No detectable amount of tritium was found in the first fish samples taken in waters near the crippled Fukushima nuclear plant, where the discharge of treated radioactive water into the sea began this week, the Japanese government said Saturday.

The water discharge began Thursday despite persistent concerns among local fishermen and some neighboring countries about the environmental impact, while the U.N. nuclear watchdog has said the procedure aligned with global safety standards.

Photo taken on Aug. 26, 2023, in Tagajo, Miyagi Prefecture, shows a researcher checking the concentration level of tritium in a fish taken from waters off Fukushima Prefecture. (Kyodo)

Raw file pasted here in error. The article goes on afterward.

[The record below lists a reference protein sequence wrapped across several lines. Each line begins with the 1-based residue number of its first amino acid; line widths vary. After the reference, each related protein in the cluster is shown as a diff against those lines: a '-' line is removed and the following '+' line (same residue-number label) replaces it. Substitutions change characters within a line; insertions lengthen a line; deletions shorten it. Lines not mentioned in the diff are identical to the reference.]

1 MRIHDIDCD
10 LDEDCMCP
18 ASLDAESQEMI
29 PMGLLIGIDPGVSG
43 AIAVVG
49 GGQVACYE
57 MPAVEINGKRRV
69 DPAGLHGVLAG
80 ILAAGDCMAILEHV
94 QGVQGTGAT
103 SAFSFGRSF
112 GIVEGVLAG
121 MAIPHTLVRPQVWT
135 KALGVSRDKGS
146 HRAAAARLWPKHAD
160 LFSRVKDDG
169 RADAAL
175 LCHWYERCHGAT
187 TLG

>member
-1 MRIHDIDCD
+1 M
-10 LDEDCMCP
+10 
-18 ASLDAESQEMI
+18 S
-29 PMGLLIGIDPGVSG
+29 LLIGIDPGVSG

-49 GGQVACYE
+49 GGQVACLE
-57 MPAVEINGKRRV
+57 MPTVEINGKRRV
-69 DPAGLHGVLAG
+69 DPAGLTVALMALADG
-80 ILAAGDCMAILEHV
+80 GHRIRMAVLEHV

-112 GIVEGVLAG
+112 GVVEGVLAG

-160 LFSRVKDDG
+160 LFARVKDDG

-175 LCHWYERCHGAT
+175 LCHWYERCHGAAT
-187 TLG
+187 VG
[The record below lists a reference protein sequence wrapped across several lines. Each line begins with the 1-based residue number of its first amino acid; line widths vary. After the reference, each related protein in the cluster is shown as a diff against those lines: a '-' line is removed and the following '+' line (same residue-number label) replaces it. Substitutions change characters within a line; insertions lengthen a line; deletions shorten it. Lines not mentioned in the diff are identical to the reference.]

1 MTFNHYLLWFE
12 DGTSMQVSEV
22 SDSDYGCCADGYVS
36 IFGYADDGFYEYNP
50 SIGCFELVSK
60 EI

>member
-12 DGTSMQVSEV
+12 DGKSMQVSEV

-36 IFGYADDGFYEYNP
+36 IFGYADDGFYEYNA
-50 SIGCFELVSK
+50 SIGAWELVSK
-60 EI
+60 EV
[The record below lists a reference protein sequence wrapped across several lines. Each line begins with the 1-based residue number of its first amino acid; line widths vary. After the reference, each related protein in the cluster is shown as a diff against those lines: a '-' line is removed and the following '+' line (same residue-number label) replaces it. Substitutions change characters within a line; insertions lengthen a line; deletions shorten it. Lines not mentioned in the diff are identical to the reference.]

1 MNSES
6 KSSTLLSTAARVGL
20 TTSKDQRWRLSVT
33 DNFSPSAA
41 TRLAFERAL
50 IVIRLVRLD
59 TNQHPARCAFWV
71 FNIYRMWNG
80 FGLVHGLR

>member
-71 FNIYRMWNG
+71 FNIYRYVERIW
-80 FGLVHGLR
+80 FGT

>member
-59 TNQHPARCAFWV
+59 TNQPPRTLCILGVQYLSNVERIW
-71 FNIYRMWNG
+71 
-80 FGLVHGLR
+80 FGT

The fish samples, a gurnard and olive flounder, were collected Friday within 5 kilometers of the discharge outlet of the Fukushima Daiichi complex, the Fisheries Agency said on its website.

The water had been used to cool melted nuclear fuel at the plant but has undergone a treatment process that removes most radionuclides, except tritium.

The remaining tritium is then diluted to one-40th of the concentration permitted under Japanese safety standards before being released into the Pacific Ocean via an underwater tunnel 1 km from the seaside plant, wrecked by a massive March 2011 earthquake and tsunami.

The agency plans to continue to take daily fish samples for analysis and provide updates on the results for about a month.

The Environment Ministry also collected seawater samples within around 50 km of the plant and is expected to announce the results as early as Sunday.

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